There is an inevitability about New Zealand victories even though they don't come with the calm and cold precision of an Australian team led by Steve Waugh. © ICC/Getty Images

There is an inevitability about New Zealand victories even though they don’t come with the calm and cold precision of an Australian team led by Steve Waugh. © ICC/Getty Images

New Zealand Women look like a fun team. They play their cricket with much enthusiasm and laughter and no one better represents that than Sophie Devine. The allrounder spent most of the warm-up ahead of the team’s match against South Africa Women at the M Chinnaswamy stadium in Bangalore on Saturday (March 26) rolling on the ground and laughing along with her teammates, but once she walked onto the field, it was business as usual.

That the team is enjoying one another’s company is evident in their celebrations as well. In Twenty20 cricket it is not often one sees fielders run in from everywhere to congratulate a bowler when a wicket falls even in the 19th over. But when Rachel Priest dived full length to her right to pull off a blinder to send back Sune Luus off the bowling of Devine, the entire team surrounded her. It wasn’t the high-fives that were special, but that everyone seemed to be genuinely happy for Priest. There may have been a little shock among the group as well, because there was much laughter!

Priest’s brilliance meant Devine found herself on a hat-trick, and she proceeded to bowl a slower ball way outside off stump – a wide! “I copped a bit of stick from Sara McGlashan [for that] too. She said that was probably the worst hat-trick ball she’s ever seen in her life,” said Devine, laughing. “I bowled a wide, so I could have another crack at it (the hat-trick).”

New Zealand’s laughter didn’t end when they left the field. While Suzie Bates and Priest gave the team a rollicking start in their chase of 100, the players in the dugout continued to be in high spirits. As the crowd in Bangalore roared their appreciation for every boundary, the New Zealand dugout joined in too, with almost schoolgirl-like enthusiasm.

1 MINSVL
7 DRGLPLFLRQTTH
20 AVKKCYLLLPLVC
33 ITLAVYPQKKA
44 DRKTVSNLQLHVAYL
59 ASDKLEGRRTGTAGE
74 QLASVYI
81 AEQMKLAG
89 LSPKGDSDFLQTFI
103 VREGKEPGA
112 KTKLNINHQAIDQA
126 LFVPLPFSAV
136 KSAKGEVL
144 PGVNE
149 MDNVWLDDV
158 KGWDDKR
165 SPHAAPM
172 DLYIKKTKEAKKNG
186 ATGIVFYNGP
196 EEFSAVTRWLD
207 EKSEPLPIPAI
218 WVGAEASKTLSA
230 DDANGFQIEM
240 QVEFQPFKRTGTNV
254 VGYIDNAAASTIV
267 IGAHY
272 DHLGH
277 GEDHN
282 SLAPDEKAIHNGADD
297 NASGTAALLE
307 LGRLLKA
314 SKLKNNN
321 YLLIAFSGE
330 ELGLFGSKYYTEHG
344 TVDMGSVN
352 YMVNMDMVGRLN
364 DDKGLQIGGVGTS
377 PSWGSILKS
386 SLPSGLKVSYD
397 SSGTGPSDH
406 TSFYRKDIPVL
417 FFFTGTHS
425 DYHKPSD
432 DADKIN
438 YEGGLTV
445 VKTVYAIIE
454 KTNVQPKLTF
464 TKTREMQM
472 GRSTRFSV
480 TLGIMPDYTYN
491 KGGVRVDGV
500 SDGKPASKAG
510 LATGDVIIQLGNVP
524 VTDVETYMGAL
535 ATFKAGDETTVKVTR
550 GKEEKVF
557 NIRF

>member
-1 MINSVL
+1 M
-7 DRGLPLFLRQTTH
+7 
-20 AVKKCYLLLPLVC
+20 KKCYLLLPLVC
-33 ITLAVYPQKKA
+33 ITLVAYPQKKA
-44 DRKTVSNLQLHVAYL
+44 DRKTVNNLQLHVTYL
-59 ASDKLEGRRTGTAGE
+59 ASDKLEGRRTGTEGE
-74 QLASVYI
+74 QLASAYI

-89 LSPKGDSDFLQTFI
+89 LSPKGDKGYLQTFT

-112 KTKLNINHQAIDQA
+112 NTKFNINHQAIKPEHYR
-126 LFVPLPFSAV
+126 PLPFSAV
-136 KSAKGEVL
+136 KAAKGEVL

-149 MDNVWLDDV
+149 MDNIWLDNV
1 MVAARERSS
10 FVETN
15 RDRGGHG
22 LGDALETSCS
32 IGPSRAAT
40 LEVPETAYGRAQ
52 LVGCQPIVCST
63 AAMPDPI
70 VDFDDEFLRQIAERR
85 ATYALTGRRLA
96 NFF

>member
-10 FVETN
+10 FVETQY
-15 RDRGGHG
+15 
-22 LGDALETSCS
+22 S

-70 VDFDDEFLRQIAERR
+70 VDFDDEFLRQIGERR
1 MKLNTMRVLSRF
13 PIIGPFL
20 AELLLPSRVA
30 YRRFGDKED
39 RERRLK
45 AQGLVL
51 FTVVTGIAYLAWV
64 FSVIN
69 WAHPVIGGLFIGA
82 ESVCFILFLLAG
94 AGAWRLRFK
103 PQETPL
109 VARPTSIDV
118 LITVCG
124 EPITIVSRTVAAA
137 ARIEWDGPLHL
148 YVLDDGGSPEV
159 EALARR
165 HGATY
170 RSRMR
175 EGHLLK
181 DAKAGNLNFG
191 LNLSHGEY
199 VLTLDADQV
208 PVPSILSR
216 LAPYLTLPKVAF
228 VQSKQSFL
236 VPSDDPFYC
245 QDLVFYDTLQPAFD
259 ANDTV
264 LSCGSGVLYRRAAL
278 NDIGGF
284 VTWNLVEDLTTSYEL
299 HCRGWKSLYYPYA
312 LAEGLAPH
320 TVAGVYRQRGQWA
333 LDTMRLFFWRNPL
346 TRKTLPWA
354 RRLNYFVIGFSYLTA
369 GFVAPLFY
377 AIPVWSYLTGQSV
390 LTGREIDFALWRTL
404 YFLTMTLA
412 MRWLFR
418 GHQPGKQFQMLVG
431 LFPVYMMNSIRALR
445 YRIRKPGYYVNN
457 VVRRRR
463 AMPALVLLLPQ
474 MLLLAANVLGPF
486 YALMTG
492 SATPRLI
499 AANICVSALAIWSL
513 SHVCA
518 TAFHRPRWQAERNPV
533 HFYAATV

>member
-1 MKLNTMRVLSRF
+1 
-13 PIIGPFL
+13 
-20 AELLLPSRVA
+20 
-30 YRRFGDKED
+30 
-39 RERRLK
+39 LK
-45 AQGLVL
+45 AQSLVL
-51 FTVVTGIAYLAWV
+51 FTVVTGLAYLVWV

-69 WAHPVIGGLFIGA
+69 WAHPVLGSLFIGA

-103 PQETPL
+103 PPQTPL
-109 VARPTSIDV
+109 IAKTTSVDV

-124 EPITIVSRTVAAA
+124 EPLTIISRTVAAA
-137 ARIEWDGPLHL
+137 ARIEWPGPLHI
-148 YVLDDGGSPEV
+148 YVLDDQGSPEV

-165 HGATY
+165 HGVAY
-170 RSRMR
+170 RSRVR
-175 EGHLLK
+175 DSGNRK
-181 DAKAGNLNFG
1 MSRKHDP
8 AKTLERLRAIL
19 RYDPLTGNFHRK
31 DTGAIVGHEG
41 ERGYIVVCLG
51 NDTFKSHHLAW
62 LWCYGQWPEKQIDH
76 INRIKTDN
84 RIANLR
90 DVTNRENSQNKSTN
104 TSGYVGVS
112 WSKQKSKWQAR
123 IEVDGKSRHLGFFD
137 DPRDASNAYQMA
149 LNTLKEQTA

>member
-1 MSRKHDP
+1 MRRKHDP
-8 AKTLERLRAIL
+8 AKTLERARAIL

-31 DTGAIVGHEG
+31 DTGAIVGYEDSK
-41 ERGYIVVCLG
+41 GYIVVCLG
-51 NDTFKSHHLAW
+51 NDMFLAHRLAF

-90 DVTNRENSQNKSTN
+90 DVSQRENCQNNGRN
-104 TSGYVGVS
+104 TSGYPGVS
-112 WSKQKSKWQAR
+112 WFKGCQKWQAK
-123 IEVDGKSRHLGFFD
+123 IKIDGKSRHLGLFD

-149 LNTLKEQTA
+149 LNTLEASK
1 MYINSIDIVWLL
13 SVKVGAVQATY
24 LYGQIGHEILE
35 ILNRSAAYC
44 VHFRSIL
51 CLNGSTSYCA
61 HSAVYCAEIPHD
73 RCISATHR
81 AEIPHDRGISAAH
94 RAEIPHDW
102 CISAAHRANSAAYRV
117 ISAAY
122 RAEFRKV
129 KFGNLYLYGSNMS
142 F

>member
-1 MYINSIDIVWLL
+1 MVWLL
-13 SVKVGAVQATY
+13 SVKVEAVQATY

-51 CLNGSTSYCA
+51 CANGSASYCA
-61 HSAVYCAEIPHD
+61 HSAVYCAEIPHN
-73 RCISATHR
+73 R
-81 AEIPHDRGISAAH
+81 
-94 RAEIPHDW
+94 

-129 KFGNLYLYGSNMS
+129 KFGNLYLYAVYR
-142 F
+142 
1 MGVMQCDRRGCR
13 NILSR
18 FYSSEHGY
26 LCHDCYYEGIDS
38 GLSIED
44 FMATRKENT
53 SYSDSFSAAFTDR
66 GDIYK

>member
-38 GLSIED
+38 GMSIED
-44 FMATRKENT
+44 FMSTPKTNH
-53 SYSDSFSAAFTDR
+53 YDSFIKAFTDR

There is an inevitability about New Zealand victories even though they don’t come with the calm and cold precision of an Australian team led by Steve Waugh. It is hard to believe that this is the New Zealand team that, like their male counterparts, have been perennial bridesmaids at world tournaments. What then, has changed for them?

“I don’t think there’s any real secret (to our recent success),” said Bates, New Zealand’s captain, while addressing the media. “I think we are just really confident with the players that we’ve got and we’ve had everyone contributing throughout the tournament, which is great. The bowling line-up is very balanced and the batters are really experienced and in very good form.”

Despite coming into the World T20 on a high after beating Australia Women at home, Bates’s side lost both their warm-up games in Chennai against England Women. To pick themselves up after that and win all four league games seemed like quite a turnaround, but the captain didn’t think so.

“With warm-up games it’s always difficult because we did try a few things and it was more about giving everyone opportunities,” she said. “We knew that we weren’t necessarily putting forward our World Cup plans, but those games were really close and I think we were able to learn from those losses.”

Whomever they face in the semifinals, New Zealand will certainly go in as the favourites, based on current form and with the lessons they have learnt from previous failed campaigns. “We’ve got a lot of experience being in final situations and that’s going to hold us in good stead moving forward,” said Devine, New Zealand’s Player of the Match against South Africa. “Most of our team have experienced being in a final, whether it is on a world stage or domestically. Also, the form that we are in, we know that if we can perform to the best of our ability we are going to be a really hard side to beat. We have earned the right to play the next game, but nothing further. So we need to turn up again against whomever we play and give it our all.”

From the very start of the tournament, both captain and coach have made it clear that they want to take the tournament one day at a time, a lesson they probably learnt from their loss to South Africa that knocked them out of the 2014 World T20 in Bangladesh.

Having buried those ghosts, New Zealand can finally look to the semifinal, but as Devine mentioned, they can look no farther and Bates too is of the same belief. “Semifinal and finals cricket is a totally different story and it doesn’t really matter what we have done leading up to that next game,” said the captain. “We are just going to make sure that we keep our feet on the ground because in semifinal cricket anything can happen and we don’t know who we are playing.”

With the laughter, enjoyment and confidence carrying them forward, New Zealand are most definitely the team to beat this World T20, but they are unlikely to buy that. If anything, they may just laugh at the thought!